I also didn't want black, although I think that mattered more to me than to Ben. Black is elegant; but in bridal parties sometimes I think it looks sort of like a funeral more than a wedding.
So in the end Joy discovered and sent a picture to us of a JCPenney bridesmaid dress (JCPenney has a bridal collection - who knew?") that actually resembles my dress fairly strongly, is a beautiful lavender color, isn't strapless, does have the right sizes available, looks beautiful, and is even on sale. We ordered two last week and they arrived promptly. They do everything needed, even fitting Kim without needing alterations because of the style. We basically have to get some shawls (they're not really warm enough around the shoulders!), hem everybody's hem (they're way too long!) and we'll be set. It's so beautifully simple we all were smiling. Except those who were laughing when Jenny stuffed a pillow inside the dress to see if it would fit Kim. Kim says, "Looks like it'll work great unless I'm having triplets - how big did you think I was going to get, anyway?"
It's fun when things go so smoothly.
Whenever people told me in the past they were very busy with "wedding plans", I always wondered what was taking so much time. I mean, a wedding is essentially a big party wherein most of the elements are actually prescribed and the choices that need to be made basically revolve around what colors you like and what kind of meal you want to have. How much time does that really take?
As it turns out, if other people are anything like us, the big preparations are not actually about the party. If you think about it, there's a lot more that goes into creating a new family than just the ceremony that makes it official. The philosophy of marriage all on it's own is gigantic; but after that there are a lot of physical things to make ready. There's the creation of a whole new household to consider. There are some big ol' time-consuming decision-making study-requiring things that come into play that have nothing to do with a little couple-hour event called "a wedding". Some biggies in our case have been finding health care, learning how to buy a house, getting ready to move, changing names, and setting up how life together should work. There are some deceptively small tasks involved in these things. Finding out about healthcare can take hours and hours of research, questions, and phone time. In order to buy a house, we had to find out where to sign a purchase agreement. It's a little like being a kid again, where every task you are asked to perform requires you to start from scratch learning how to do it!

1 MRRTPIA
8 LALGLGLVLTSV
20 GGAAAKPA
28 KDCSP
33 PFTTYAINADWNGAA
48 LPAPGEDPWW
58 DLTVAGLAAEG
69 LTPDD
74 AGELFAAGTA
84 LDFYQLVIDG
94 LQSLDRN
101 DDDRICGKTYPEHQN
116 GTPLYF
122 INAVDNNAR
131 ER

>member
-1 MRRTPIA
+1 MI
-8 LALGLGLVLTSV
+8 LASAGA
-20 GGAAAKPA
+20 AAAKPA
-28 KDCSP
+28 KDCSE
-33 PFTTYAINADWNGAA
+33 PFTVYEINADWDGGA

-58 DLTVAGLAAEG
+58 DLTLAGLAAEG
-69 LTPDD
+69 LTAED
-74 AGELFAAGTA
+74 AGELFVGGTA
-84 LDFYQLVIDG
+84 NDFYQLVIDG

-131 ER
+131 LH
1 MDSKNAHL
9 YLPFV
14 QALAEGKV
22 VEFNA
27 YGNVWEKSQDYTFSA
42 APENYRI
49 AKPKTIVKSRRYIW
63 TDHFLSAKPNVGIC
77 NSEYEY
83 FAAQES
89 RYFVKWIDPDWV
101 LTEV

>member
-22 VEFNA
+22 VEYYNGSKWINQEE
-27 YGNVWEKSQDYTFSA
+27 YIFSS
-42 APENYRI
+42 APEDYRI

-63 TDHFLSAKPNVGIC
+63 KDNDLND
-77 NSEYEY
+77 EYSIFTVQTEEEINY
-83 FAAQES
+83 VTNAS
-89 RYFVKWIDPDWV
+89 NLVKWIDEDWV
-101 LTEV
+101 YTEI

There is, for instance, the matter of gifts intended to start a new family off in life. I had no idea it would take so much thoughtful consideration to prepare for the fact that people actually want to give us gifts. Gifts were never big on my radar when I pictured getting married because in my mind, the fact I was getting married at all eclipsed the details of the wedding itself.
Then Mom Turner said firmly, "There's going to be a shower at the beginning of October." And our friend Bonnie called us up a month ago and said, "We have decided to give you a shower. Which means we need you to get busy and make a registry."
We were initially going to skip the shower. It was a lot of work, fuss, and time, especially as everyone was just resting up from Leah and Benjamin's wedding. Ben and I looked at each other and said to our families, "Don't do this to yourselves, guys: we don't need a shower! Just having everyone be able to be peaceful and rest for a few weeks seems pretty nice to us."
Our wonderful friends and family said, "Sorry guys, but you need things and we're going to arrange for you to get them."
It's a uniquely humbling thing when you realize people love you enough to insist on taking care of you. Somehow, I've become used to being a person who takes care of things and gives people gifts, not one who is being taken care of and given things. The least we could do was fulfill the one request being placed on us to get a registry ready!
Now, a registry is a really funny thing. At what other time in your life do you create a complicated, itemized list of gifts someone might consider getting you? Most of the time it seems hopelessly self-serving. In the case of a wedding, however, it turns out people are actually grateful if you sit down and create a wish-list of items you foresee needing to begin life as a married couple. Still, when Ben put me in charge of creating a registry and I sat down to begin filling it out, I was overwhelmed. Starting just with the choices of what stores to focus on and heading right into needing to sort out what colors would go with our currently-nonexistent house! Then there was the ethics of the whole thing. How in the world can a person justify asking for things that just plain cost so much money? I wondered.
I talked through email with some sensible friends who got married a few years ago about making the registry and they gave me a lot of helpful advice beginning with basically this straightforward point: people want ideas of what to give a couple getting married. That's what a registry is. Don't ask for chintzy things because then folks feel bad getting them and besides, he who asks receives. People want to be able to give nice gifts. Pick out something they'll be happy to find out you like.